Get Ahead of The Curve and Start Thinking About How Your'e Going to Approach the New World
OK, so calling it an apocalypse could be a bit extreme (we are yet to find out...), but there is a lot for us all to consider ahead of when we eventually come out the other side of this.
There is no doubt that the world is going to look different after this from many perspectives. In terms of change, we are witnessing a rapid shift in the business landscape with layoffs, remote working, furloughing, and limited services. We also see a rapid difference in our personal lives with isolation, social distancing and lockdown. Significant change oozes around us all.
Proactive v's Reactive
There are two types of change: proactive and reactive. Proactive changes try to avoid threats and capitalise on an opportunity, while reactive changes occur after an event has occurred. I think it's fair to say that no one indeed could have predicted the scale of what we are enduring leading to the globe currently dealing with it in a reactive manner.
Moving forward, we have a choice as to how we deal with the significant change that we will have to go through when the pandemic is over. As a homage to the thought of healthy life again, we thought we would share some great models to prepare us to deal with this change.
Here are nine popular models with a quick summary of each:
- Lewin's three-step model
Old activities must be unfrozen, and a new concept introduced, then new activities must be frozen
- Bullock and Batten's planned change
Exploration, planning, action, and integration
- Kotter's eight steps
Establish a sense of urgency, form a powerful guiding coalition, create a vision, communicate the vision, empower others to act on the vision, plan for and create short-term wins, consolidate improvements and produce still more change, institutionalise new approaches
- Beckhard and Harris's change formula
C = [ABD] > X, Where C = change, A = level of dissatisfaction with the status quo, B = Desirability of the proposed change or end state, D = practicality of the change, and X = cost of changing
- Nadler and Tushman's congruence model
The organisation is a system that draws inputs from internal and external sources and transforms them into outputs through four components: the work itself, the people, the informal organisation, and the formal organisation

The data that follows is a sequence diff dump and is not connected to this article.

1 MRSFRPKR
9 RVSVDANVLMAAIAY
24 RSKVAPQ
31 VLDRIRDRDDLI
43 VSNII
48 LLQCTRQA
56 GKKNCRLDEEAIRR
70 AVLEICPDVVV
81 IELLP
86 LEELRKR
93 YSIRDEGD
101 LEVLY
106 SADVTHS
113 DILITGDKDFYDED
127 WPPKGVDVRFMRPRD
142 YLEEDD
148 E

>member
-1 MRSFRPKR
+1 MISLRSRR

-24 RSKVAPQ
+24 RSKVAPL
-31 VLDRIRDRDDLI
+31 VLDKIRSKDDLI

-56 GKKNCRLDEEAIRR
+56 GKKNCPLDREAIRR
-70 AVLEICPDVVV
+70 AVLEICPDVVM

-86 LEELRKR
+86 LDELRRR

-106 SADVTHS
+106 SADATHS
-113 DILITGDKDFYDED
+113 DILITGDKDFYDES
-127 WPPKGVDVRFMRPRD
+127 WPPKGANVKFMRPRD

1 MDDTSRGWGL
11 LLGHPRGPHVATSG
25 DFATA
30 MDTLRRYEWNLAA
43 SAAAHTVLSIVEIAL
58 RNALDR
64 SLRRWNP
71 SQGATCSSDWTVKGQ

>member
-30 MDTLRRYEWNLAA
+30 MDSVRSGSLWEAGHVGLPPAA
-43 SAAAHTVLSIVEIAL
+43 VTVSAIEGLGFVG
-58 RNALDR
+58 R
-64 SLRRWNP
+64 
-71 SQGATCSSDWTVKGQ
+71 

- Bridges' managing the transition
Transition, which differs from change, consists of three phases: ending, neutral zone, and a new beginning
- Carnall's change management model
Change depends on the level of management skills in managing transitions effectively, dealing with organisational cultures, and managing organisational politics
- Senge et al.'s systematic model
Start small; grow steadily; don't plan everything; expect challenges
- Stacey and Shaw's complex responsive process
Change emerges naturally from communication and conflict, and mangers are a part of the whole environment
The New World
What does this look like for your business? We expect that there will be many changes that you will have to make. How do you plan to meander through it? Proactively or reactively?
If we deal with future changes proactively, we can attempt to avoid further threats as best we can, and we will be more likely to take advantage of opportunities that will present themselves after this is all over.
Great use of time would be to find out and understand all the tools that are out there that could help bring your business back to its pre-COVID successes. The earlier we start thinking about potentially significant changes to our organisations and then strategically planning the change, the more chance we have of successfully delivering the actions needed to recover from any loss we have incurred through COVID.
While we do not profess that we have all the answers, we will be writing more about the professional challenges that we face and our thoughts as to how to overcome them, so keep an eye out for these articles - we are all in it together!